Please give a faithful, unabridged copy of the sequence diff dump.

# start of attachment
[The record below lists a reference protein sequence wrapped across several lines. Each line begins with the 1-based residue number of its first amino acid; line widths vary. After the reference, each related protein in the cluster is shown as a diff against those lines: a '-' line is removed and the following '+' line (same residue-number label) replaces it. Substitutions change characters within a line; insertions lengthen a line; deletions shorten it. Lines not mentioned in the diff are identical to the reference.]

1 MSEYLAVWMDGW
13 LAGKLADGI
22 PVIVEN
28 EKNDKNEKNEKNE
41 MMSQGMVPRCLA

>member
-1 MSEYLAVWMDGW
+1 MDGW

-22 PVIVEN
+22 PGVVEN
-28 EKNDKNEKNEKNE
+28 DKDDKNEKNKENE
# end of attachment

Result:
[The record below lists a reference protein sequence wrapped across several lines. Each line begins with the 1-based residue number of its first amino acid; line widths vary. After the reference, each related protein in the cluster is shown as a diff against those lines: a '-' line is removed and the following '+' line (same residue-number label) replaces it. Substitutions change characters within a line; insertions lengthen a line; deletions shorten it. Lines not mentioned in the diff are identical to the reference.]

1 MSEYLAVWMDGW
13 LAGKLADGI
22 PVIVEN
28 EKNDKNEKNEKNE
41 MMSQGMVPRCLA

>member
-1 MSEYLAVWMDGW
+1 MDGW

-22 PVIVEN
+22 PGVVEN
-28 EKNDKNEKNEKNE
+28 DKDDKNEKNKENE